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Home Your Right to Know columns August: Open-records delays common, enforcement lax

August: Open-records delays common, enforcement lax

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On paper, Wisconsin's open records law demands some of the highest levels of disclosure in the country. But for the average citizen, gaining access to the workings of government in Wisconsin can become a lengthy ordeal because the law has no deadlines for turning over records.

 "The key thing to understand when you look at (open records) statutes is that there's no enforcement of it, and there's not a great deal of oversight," said Peter Gottlieb, chairman of the Wisconsin Public Records Board. "Basically every state agency in all three branches is allowed to do largely what they want to."

As a doctoral candidate in journalism at the University of Wisconsin-Madison, Jason Shepard conducted a public records audit of agencies across the state in 2008.  Shepard found that one out of 10 records requests were denied or completely ignored by records custodians.

The state Department of Justice recommends that officials respond to records requests within 10 working days, but the law only calls for them to respond "as soon as practicable and without delay."  But in early
July, Attorney General J.B. Van Hollen declined to specify what  constitutes an unreasonable delay after an Antigo resident asked Van Hollen to weigh in on his open-records request to a local government.
Madison attorney Bob Dreps, who specializes in media law, said Wisconsin courts haven't clarified the issue.

Some government agencies put records requests on the back burner. A 2008 study by the Better Government Association and the National Freedom of Information Council gave Wisconsin just 41 out of a possible 100 points for response time to open-records requests and the cost and ease of appealing open-records denials, putting it in the bottom half of all states.

"I don't want to make excuses," said Jonathan Becker, division administrator at the Government Accountability Board. "But for most state agencies [accessibility] is not their job - they're building a road or they're protecting state parks. In their view, it's sort of taking away from their real job."

Becker said the burden of processing records requests could be lightened if the state would invest in electronic record-keeping. Some ethics and campaign records have been  digitized, and Becker said he believes the move improved response time and increased the effectiveness of his employees. However, as of last month, the agency continued to struggle with glitches in a new public-access system that's supposed to provide fully searchable electronic campaign-finance reports.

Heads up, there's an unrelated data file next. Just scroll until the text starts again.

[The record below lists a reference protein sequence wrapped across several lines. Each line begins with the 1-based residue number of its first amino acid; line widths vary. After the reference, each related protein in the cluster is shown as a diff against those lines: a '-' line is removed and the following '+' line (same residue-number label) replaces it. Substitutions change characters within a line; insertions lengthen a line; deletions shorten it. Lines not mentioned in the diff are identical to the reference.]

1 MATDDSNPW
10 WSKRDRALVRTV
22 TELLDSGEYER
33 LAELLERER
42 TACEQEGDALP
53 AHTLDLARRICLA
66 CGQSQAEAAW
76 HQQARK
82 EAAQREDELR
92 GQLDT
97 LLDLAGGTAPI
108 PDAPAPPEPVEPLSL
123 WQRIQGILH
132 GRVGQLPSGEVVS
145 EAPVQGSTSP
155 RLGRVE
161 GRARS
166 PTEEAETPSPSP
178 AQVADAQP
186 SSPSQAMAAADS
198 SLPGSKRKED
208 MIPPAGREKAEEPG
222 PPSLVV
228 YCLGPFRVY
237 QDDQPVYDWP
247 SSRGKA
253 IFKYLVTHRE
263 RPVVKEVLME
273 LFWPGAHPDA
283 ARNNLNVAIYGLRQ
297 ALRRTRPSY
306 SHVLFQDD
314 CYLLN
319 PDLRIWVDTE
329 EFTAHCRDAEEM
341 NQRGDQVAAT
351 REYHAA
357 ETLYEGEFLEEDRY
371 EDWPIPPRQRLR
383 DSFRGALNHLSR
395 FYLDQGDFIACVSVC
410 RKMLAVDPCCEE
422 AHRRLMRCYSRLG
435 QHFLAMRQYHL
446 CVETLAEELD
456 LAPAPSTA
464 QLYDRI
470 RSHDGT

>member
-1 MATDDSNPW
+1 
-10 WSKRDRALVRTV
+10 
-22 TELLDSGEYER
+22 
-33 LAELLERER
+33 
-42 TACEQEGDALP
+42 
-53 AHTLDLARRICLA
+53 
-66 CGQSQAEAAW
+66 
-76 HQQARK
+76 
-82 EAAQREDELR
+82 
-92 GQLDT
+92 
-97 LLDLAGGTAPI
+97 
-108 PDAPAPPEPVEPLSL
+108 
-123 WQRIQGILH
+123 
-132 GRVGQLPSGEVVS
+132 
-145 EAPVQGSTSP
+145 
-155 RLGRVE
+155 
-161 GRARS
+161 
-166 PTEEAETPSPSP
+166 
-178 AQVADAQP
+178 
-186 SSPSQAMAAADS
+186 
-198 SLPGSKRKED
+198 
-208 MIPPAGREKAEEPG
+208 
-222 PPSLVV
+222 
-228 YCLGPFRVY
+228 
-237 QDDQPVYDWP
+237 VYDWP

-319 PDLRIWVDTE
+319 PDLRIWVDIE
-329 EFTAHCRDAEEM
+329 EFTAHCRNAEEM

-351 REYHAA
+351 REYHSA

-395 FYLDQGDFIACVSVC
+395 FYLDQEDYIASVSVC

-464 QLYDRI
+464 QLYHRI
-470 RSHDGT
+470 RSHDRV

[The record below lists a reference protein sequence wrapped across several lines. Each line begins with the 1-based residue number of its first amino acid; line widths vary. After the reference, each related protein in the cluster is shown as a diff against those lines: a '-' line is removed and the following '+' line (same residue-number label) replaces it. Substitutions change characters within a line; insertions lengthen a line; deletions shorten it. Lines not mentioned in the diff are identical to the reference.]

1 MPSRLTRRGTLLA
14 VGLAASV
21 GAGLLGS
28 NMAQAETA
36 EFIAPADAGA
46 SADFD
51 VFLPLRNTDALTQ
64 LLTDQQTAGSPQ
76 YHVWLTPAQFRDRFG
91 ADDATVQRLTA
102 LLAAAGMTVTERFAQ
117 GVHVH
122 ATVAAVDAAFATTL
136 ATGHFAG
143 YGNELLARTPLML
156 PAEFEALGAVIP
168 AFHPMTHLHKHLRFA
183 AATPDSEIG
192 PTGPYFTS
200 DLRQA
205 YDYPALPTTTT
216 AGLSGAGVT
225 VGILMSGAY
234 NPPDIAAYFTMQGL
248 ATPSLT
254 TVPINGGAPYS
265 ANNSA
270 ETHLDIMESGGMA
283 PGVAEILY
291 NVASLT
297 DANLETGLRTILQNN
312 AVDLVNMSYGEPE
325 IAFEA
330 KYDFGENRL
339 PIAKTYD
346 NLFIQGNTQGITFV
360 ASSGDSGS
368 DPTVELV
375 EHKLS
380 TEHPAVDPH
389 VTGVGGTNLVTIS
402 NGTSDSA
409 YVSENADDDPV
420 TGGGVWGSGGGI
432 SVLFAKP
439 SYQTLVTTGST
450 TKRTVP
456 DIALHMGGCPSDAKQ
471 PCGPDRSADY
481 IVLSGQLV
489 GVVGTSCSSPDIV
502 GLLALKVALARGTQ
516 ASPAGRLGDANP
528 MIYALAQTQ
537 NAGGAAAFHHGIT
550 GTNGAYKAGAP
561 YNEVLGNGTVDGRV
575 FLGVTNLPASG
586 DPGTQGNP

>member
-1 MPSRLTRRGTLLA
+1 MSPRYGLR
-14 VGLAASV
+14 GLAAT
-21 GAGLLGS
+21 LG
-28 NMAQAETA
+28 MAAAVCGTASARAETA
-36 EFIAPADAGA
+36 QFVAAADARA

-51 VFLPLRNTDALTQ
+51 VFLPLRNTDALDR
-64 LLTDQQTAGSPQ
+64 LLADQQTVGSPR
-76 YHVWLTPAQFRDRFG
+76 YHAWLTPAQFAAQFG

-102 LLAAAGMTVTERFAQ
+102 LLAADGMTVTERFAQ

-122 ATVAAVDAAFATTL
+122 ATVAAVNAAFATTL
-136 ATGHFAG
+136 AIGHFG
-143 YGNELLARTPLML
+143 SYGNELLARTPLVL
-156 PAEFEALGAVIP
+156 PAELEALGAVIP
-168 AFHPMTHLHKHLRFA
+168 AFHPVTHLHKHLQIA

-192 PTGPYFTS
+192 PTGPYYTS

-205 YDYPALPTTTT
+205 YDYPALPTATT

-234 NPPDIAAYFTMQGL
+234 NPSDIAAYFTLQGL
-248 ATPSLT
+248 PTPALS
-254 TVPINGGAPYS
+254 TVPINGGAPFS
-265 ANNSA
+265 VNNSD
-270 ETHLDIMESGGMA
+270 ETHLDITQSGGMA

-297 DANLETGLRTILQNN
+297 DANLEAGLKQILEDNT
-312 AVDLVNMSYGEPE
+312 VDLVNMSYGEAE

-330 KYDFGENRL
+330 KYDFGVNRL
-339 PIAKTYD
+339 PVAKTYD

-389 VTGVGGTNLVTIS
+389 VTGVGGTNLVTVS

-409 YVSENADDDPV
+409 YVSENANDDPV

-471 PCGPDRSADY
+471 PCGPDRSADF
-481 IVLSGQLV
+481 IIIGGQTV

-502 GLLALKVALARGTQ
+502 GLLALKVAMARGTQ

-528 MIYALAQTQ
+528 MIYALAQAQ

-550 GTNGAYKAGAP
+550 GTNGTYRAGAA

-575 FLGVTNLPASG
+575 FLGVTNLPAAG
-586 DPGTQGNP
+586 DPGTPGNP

Becker and others say creating electronic records across state government would require a significant, but worthwhile, investment in openness and efficiency: Gottlieb agrees: "I think it would probably be a pretty big price tag. But I think it can be phased in, and I think you can see some pretty impressive results both in terms of cost savings and in terms of access to public records."

Cari Anne Renlund, chief legal counsel and records custodian at the Wisconsin Department of Administration, isn't convinced. "We can't just get records, scan them into the copier or computer or whatever and send
them to you. It's nowhere close to that simple," she said. "We have obligations...to go through every single page and look for all the things we're not supposed to give you."

Gottlieb said he believes little will change until Wisconsin has strong compliance requirements and the ability to enforce them. Until then, he said, "we'll continue to have a very mixed picture of accessibility to
open records."

Gehan, Mahon, Capener and Zeller are UW-Madison students. Your Right to Know is a monthly column of the Wisconsin Freedom of Information Council,  www.wisfoic.org, a nonprofit group dedicated to open government and open meetings.